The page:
Whether someone is married or divorced in New Haven, both scenarios will affect their tax liability. Some important tips citizens can keep in mind when filing an income tax return at the end of the year can help decrease the stress of tax time.
The appropriate filing status, married or single, needs to be checked when completing paperwork. The status will determine most of the amounts on the income tax form as well as the exemptions and allowances. It will also determine the tax bracket of each person. The filing status is determined by the date of the finalization of divorce. If the divorce was finalized by Dec. 31 of the tax year, then the status will be single. However, a single person can still file as the head of a household if children and other dependents live with them. If the couple is separated but still married, then the status would be married filing jointly or separately. When filing a joint return, both people are liable for taxes even if only one person was employed.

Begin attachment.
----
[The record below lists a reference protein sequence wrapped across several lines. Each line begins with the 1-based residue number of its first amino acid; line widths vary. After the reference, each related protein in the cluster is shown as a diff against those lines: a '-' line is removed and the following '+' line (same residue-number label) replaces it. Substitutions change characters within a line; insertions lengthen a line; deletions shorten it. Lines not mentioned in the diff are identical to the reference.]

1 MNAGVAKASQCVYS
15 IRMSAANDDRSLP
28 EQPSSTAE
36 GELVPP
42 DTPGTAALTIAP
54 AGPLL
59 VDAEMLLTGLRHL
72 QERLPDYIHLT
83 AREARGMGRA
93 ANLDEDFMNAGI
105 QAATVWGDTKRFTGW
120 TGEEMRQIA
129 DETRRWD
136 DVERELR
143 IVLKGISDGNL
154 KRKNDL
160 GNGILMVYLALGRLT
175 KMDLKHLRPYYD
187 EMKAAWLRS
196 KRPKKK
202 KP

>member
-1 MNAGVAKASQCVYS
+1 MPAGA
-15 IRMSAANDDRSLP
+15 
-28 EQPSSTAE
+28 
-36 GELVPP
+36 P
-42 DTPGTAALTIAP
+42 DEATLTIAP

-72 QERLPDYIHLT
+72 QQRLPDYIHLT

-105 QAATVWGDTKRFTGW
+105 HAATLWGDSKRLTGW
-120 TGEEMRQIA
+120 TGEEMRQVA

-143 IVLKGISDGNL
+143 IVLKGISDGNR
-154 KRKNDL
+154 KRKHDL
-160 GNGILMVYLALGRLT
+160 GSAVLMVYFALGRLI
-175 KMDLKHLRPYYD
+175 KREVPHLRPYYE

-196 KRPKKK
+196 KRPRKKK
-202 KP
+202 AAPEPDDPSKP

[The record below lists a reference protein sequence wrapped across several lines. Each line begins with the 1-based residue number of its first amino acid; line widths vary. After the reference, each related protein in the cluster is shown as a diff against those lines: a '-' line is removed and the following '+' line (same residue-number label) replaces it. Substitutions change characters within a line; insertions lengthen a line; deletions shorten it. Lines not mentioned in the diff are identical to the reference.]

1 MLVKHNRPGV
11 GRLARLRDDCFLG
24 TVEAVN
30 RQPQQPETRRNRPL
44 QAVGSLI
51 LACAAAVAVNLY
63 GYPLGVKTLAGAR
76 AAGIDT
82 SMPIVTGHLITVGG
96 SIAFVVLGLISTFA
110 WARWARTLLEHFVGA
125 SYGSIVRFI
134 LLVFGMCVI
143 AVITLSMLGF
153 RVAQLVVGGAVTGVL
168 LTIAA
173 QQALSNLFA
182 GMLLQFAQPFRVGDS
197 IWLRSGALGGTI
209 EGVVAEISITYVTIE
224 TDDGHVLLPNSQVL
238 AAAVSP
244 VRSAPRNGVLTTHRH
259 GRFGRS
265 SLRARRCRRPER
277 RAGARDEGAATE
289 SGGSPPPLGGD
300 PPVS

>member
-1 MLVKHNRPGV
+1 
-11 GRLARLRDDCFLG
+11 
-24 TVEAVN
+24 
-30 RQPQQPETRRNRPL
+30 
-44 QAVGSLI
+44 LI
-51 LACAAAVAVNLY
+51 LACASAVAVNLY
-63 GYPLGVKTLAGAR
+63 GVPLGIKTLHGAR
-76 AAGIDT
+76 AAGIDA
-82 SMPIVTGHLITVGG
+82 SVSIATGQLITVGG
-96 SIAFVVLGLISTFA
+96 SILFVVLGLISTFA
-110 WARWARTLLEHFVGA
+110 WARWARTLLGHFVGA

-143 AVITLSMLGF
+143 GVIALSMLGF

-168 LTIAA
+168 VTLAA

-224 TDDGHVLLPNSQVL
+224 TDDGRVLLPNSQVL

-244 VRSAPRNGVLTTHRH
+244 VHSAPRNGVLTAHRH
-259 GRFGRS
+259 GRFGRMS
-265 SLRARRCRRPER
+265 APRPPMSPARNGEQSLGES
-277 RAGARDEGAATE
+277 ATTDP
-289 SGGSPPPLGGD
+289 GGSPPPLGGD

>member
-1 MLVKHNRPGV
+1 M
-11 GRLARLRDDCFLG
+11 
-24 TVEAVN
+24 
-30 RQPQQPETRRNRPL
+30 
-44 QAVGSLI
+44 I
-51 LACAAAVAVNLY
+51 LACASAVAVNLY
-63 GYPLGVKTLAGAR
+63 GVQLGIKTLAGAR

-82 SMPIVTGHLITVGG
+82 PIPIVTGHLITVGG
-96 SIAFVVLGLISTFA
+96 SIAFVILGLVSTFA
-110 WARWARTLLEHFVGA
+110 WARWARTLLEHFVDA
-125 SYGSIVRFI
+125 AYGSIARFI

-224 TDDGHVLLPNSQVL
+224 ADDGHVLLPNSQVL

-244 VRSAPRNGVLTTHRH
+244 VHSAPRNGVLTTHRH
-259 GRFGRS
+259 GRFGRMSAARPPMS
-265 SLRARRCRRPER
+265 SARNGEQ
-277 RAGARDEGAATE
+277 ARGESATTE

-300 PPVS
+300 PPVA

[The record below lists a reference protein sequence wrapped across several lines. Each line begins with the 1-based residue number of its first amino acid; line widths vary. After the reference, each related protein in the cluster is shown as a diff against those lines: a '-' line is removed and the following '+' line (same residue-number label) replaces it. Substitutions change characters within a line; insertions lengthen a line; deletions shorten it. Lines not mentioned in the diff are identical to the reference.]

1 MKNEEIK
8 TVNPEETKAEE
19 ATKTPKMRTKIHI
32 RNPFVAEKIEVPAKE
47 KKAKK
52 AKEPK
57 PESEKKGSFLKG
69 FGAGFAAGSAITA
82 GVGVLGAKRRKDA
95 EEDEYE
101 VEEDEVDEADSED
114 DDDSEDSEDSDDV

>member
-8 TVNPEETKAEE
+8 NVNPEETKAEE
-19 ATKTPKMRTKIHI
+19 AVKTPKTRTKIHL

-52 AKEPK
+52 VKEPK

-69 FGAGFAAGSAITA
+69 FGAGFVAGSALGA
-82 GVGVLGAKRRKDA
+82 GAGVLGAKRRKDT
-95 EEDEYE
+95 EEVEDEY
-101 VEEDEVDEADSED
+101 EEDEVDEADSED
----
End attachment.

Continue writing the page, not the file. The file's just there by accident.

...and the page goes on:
Different expenses can be deducted on the tax return. The costs of a divorce cannot be deducted, but any legal fees relating to tax returns can be counted deducted. Other issues are alimony and child support. Any alimony received must be reported as taxable income while any alimony that is paid can be deducted. However, child support is not counted as income or deductible. Names must match those on social security cards. If the names don’t match, then the IRS could reject the return.
After going through a divorce, the process of filing a tax return changes. Different deductions as well as credits become available. A divorce attorney can help someone consider the tax implication of a settlement during the divorce process to make sure that the client is getting the best deal.
Source: Yuma News, “How Marriage And Divorce Can Impact Your Taxes”, April 05, 2014